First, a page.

There is no denial that much of the information Gifford includes is complex, but it’s also awe-inspiring. It’s difficult to identify single passages from each book to include as excerpts (see above) because so much is simply astonishing. You can’t help but wonder how scientists have come to understand the expanding universe, exoplanets, quasars, galactic nuclei, starquakes, supernova, neutron stars, stellar nebulae and so many other astronomical entities and events using only optical telescopes on land and in space and radio telescopes as dishes or interconnected groups of dishes in various locations called arrays. As equally interesting are the technological developments and remarkable planning that resulted in explorations of the Solar System. These include NASA’s Apollo missions to the moon, the building and maintenance of the International Space Station, the unmanned orbiter probes and lander probes that explore asteroids, comets, and the moon-like satellites of the planets, the rover probes that explore Mars, and the fly-by probes like Voyager 1 that was launched in 1977 and is the farthest spacecraft from Earth (over 19 x 1010 km) travelling in interstellar space.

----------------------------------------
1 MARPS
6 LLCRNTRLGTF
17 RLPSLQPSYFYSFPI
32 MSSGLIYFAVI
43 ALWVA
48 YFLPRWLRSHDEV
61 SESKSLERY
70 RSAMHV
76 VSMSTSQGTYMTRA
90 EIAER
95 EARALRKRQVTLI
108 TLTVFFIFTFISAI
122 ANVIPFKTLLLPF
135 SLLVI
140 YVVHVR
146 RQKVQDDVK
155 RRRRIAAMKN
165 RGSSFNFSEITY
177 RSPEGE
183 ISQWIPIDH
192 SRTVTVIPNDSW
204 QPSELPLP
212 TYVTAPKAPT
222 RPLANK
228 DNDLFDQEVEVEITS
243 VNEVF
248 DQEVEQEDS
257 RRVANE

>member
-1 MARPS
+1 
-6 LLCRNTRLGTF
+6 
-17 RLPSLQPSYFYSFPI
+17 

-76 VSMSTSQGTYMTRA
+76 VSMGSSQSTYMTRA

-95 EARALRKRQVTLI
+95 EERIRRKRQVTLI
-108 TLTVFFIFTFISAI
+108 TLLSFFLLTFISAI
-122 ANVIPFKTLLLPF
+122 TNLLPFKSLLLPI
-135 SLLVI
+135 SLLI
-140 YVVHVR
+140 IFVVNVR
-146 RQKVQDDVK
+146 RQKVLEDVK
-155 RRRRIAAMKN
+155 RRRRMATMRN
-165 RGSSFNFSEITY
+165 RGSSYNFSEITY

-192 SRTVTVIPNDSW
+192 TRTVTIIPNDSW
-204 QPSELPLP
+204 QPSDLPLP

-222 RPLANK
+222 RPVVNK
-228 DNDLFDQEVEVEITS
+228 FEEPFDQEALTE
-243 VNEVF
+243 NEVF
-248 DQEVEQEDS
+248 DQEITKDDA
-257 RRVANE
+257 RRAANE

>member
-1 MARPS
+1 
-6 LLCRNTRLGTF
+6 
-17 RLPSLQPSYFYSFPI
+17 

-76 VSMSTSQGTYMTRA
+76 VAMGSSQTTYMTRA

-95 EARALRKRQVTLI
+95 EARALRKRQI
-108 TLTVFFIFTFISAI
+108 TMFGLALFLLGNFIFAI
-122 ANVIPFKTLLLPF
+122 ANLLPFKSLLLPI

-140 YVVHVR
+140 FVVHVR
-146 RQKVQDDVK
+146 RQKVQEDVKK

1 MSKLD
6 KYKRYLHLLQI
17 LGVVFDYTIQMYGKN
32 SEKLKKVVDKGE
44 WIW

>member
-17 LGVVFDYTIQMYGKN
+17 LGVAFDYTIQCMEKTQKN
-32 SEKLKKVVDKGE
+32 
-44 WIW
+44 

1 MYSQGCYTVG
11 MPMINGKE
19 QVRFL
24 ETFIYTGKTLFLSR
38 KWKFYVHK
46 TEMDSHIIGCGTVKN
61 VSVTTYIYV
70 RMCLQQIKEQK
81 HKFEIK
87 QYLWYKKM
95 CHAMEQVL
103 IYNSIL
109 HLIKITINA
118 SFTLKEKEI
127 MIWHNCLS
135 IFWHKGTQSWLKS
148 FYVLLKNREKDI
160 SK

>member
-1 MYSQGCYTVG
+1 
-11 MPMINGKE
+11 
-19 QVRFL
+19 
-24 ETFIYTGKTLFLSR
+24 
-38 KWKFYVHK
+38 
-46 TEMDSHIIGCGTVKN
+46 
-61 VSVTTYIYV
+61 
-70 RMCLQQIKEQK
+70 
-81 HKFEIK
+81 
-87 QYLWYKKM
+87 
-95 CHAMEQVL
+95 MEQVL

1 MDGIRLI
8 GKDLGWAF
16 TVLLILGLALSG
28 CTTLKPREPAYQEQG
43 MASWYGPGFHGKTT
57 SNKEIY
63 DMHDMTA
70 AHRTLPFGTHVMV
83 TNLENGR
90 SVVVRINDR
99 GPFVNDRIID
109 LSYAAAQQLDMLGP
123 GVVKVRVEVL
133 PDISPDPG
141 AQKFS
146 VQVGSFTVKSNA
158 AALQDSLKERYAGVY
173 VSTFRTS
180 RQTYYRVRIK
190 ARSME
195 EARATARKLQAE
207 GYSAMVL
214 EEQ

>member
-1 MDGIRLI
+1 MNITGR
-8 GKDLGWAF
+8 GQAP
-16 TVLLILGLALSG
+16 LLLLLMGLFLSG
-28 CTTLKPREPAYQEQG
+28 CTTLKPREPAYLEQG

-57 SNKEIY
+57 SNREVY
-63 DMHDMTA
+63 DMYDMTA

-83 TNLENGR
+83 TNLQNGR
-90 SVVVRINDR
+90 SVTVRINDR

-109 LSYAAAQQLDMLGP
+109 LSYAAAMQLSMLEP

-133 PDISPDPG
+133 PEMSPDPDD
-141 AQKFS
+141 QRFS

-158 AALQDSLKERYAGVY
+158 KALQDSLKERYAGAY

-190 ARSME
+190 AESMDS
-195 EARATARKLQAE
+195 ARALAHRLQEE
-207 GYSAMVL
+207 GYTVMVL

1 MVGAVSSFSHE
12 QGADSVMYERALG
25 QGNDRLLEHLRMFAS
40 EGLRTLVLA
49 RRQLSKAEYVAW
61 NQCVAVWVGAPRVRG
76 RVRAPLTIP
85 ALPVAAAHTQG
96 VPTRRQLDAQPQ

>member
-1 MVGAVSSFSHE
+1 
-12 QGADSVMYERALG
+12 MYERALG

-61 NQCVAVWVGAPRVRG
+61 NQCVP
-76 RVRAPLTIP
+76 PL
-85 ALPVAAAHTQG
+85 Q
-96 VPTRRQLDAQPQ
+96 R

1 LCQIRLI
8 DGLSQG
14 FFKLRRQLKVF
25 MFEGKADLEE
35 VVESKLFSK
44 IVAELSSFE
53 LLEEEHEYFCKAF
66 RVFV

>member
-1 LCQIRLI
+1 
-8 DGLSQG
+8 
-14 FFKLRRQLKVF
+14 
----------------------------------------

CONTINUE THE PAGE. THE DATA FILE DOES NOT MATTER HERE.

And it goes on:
The title of each book alludes to its contents, but there is much more than the three big ideas identified. In The Universe, Black Holes, and the Big Bang, for example, readers encounter some terminology, such as Astronomical Unit, and, through the use of words and diagrams, learn the difference between group, cluster, and supercluster galaxies. There is also historical information (see the excerpt Galactic Breakthrough above) associated with ideas about the universe. These include how the universe began approximately 13.7 billion years ago (the Big Bang), its shape (finite or infinite), when protostars began to develop and galaxies formed, how the space between the galaxies is expanding, and theories explaining how, in the far distant future, the universe might end. Black holes are described on pages 16 through 19, and it is here that Gifford distinguishes between black holes that are the consequence of a supernova and the star’s core collapsing on itself and supermassive black holes at the center of galaxies that don’t start out as stars but have an origin that is, as yet, unknown. Gifford tells readers when the first black hole was discovered and what scientists look for and use to detect a black hole. They also learn about galaxies with two orbiting black holes, and a black hole that produces the lowest note in the universe. Pages 20 through 27 include information on an active galaxy that is 12 million light years from Earth and visible in our night sky, quasars, dark matter and dark energy and other strange and mystifying phenomena, and the on-going search for extraterrestrial life.